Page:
Acid Bass 101: How To Program A Roland TB-303

David Haberfeld – Interactive Composition lecturer at the Melbourne Conservatorium of Music, delivers a little Acid Bass 101.

In the video, Haberfeld demonstrates how to program the Roland TB-303 Computer Controlled Bass Line synthesizer and goes on to discuss some of the trademark elements of acid style bass.

In addition to his duties as lecturer at the Conservatorium, Haberfeld is a dance music producer and performer (Honeysmack / Acid Jacks).

7 thoughts on “Acid Bass 101: How To Program A Roland TB-303

    1. Just accept the fact that Acid will never, ever die. And nor should it. There’s loads of other music out there and no doubt you might enjoy listening to some of that instead. Peace be with you x

    2. True, some people think that novelty of acid house has worn out, & as such 303 doesn’t belong in modern music.

      I disagree with that statement, because 303 is a music instrument that can be put to use in context of more than one genre.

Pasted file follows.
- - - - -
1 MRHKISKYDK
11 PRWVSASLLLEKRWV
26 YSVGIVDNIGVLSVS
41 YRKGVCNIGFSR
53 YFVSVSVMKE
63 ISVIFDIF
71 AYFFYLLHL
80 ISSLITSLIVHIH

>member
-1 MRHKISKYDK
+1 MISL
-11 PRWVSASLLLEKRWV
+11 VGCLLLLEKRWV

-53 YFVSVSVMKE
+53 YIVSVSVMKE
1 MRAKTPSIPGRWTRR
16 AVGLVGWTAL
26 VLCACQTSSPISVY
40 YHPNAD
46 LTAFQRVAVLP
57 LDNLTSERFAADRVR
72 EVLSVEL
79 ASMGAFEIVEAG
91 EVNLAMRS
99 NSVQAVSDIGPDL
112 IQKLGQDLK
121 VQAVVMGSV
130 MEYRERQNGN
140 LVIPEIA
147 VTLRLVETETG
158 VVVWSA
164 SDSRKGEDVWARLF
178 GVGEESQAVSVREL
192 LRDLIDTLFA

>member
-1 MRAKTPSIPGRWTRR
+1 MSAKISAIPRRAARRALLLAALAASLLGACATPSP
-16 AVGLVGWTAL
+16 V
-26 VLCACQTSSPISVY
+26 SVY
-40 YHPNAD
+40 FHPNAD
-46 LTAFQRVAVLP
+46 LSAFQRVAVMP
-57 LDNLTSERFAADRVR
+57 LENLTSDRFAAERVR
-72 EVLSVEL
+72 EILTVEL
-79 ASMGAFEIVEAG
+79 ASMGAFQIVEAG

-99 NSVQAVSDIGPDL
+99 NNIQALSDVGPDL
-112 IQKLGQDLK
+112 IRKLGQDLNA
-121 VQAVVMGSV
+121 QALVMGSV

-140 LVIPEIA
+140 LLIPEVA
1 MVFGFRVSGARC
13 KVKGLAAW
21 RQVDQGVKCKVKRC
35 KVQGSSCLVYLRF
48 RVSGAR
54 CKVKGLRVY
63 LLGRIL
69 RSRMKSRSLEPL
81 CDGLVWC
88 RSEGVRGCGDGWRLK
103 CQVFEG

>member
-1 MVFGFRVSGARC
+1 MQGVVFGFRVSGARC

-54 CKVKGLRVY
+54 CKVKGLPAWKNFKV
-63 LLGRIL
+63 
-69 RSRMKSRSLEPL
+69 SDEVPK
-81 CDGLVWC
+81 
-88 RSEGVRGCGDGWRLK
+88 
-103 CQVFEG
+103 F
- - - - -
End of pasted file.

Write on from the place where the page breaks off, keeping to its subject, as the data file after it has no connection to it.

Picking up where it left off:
Personally, I think 303 has been underexplored in the following genres:

      K-pop, bebop, oi-punk, nintendocore, gospel.
      Funeral death metal, dancehall reggae.
      Glam rock, musique concrete.

  1. never heard of this synth, looks cool. quite realistic acoustic bass modelling. might get one to accompany my funky jazz bass licks

  2. If only someone could come up with the brilliant idea of making an iPad or VST version of this largely unknown and forgotten instrument – it would probably sound better than the original too, because of the higher dynamic range and lower noise floor of digital. Maybe if enough people on Synthtopia write in to Roland, we might be able to convince them to make a modern digital version of it too – that would be so great! Well, if it looked modern and edgy at least, maybe green LEDs or something. 😀

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